The jurisdiction of the circuit court is not limited to any particular county, but extends throughout the limits of the state. Knewel v. Egan, 268 U.S. 442, 45 S. Ct. 522, 69 L. Ed. 1036. The only limitation so far *316 as the statutory law is concerned is that an issue of fact in any criminal case can only be tried in the county in which the same was brought or to which the place of trial is changed by order of the court. SDC 1960 Supp. 34.0401. The constitution of this state declares that in "all criminal prosecutions the accused shall have the right * * * to a speedy public trial by an impartial jury of the county or district in which the offense is alleged to have been committed." § 7, Art. VI. We find no merit in the contention that the court was without jurisdiction to arraign and sentence defendant upon a plea of guilty in a county other than that in which the offense is alleged to have been committed. There was no violation of the mandate of the constitution that an accused shall have the right to a public trial by an impartial jury of the county in which the action was brought and upon the showing here made the judgment cannot be said to be void and subject to collateral attack.

Judgment affirmed.

All the Judges concur.


[1] Appellant in his application for writ of habeas corpus alleges:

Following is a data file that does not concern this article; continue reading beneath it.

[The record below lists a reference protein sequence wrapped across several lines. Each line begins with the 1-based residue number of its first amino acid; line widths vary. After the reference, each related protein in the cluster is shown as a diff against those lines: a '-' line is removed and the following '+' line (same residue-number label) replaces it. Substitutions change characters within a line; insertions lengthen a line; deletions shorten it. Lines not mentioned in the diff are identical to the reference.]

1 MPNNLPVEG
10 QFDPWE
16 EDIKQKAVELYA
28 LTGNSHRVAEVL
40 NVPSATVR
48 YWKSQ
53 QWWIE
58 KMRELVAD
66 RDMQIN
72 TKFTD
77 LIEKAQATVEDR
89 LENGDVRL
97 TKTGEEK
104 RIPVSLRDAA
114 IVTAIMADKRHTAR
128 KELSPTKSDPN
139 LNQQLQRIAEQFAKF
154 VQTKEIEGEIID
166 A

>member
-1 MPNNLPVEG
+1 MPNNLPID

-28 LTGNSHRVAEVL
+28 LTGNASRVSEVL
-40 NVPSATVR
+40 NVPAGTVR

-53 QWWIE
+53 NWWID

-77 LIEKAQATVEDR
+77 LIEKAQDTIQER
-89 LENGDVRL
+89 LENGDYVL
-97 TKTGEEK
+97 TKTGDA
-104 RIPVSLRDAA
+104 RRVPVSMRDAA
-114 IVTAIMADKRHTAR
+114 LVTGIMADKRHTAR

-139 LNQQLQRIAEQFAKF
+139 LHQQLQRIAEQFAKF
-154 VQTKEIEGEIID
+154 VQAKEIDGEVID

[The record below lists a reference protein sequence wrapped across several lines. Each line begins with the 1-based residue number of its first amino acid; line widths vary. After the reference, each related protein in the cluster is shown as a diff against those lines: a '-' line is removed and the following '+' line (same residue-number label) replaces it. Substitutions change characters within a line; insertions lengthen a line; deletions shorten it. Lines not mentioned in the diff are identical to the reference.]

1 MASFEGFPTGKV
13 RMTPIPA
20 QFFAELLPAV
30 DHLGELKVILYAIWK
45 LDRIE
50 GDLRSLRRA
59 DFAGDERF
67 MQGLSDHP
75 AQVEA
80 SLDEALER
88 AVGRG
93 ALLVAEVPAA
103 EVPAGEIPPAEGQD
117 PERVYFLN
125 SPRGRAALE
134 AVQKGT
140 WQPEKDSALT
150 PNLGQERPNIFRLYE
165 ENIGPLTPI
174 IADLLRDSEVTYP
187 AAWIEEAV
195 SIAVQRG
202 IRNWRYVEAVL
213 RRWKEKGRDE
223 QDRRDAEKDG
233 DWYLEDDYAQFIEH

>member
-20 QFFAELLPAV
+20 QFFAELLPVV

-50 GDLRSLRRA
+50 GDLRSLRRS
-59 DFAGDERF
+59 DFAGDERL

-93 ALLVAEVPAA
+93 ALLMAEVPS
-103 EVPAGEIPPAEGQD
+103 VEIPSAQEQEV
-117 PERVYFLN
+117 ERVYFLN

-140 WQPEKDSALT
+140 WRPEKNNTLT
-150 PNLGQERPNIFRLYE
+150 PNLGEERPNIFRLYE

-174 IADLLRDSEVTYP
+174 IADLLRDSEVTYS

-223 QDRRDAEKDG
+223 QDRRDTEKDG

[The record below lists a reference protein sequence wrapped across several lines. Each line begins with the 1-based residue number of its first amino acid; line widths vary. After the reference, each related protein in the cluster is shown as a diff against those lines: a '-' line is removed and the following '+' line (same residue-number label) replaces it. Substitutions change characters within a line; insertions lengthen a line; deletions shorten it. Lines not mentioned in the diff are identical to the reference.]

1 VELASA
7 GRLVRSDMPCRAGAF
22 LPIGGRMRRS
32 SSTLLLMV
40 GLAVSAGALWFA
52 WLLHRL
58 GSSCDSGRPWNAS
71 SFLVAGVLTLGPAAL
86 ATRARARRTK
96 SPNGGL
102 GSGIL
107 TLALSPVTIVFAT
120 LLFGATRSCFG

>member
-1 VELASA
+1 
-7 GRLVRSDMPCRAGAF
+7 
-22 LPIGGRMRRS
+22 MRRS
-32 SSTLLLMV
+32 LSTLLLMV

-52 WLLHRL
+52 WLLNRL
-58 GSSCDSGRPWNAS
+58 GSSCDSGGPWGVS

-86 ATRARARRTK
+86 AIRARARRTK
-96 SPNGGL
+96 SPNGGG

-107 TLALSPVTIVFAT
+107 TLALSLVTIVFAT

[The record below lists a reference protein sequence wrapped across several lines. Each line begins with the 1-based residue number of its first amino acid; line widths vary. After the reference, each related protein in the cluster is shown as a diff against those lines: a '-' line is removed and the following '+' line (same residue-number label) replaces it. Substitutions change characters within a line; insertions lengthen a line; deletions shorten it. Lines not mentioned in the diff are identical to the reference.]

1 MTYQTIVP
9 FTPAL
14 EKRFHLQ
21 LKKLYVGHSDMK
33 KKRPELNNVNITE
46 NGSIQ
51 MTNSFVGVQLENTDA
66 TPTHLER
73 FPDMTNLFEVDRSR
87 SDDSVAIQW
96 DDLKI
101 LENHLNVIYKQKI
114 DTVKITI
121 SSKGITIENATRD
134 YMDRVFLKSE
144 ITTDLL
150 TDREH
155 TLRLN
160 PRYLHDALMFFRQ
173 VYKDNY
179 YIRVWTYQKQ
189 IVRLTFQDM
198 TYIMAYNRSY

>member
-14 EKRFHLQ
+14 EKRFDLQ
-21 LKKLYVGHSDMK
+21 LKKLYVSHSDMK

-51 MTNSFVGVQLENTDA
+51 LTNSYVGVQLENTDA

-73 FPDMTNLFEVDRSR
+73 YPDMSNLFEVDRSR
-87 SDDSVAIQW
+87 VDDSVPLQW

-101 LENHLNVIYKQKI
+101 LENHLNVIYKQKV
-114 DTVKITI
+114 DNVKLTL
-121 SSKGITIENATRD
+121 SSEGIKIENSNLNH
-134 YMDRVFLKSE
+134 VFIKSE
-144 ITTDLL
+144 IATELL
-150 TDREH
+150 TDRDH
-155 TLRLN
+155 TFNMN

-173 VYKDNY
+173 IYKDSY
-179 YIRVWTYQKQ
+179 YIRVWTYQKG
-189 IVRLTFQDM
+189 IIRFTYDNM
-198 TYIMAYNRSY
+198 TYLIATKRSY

"That petitioner engaged the services of an attorney at law of Herreid, South Dakota, on or about August 9, 1965; that petitioner was informed, and alleges upon information and belief, that by virtue of a bargain made between petitioner's said attorney and the States Attorney of Campbell County, South Dakota, the said charge of rape was dismissed and petitioner was thereupon charged with the crime of indecent molestation of a minor; that at said time petitioner was not informed of the nature of the crime with which he was charged except that the charge of rape had been `dropped' to indecent molestation of a minor. * * * That petitioner was thereafter informed by his said attorney that a bargain had been made pursuant to which the limitation and extent of a sentence was assured petitioner by the States Attorney of Campbell County, South Dakota, if petitioner would plead guilty as charged; that petitioner relied thereon and informed his said attorney that he would plead guilty to the charge of indecent molestation of a minor."

[2] Escobedo holds that the refusal of police to honor the request of an accused for consultation with an attorney when coupled with a failure to effectively warn the accused of his constitutional right to remain silent is a denial of assistance of counsel. Miranda holds that in the absence of intelligent waiver of his constitutional rights a suspect prior to an in-custody police interrogation must be warned "(1) that he has a right to remain silent, (2) that any statement that he does make may be used as evidence against him, (3) that he has a right to consult with and have present prior to and during interrogation an attorney, either retained or appointed, and (4) that if he cannot afford an attorney, one will be appointed for him prior to any questioning if he so desires."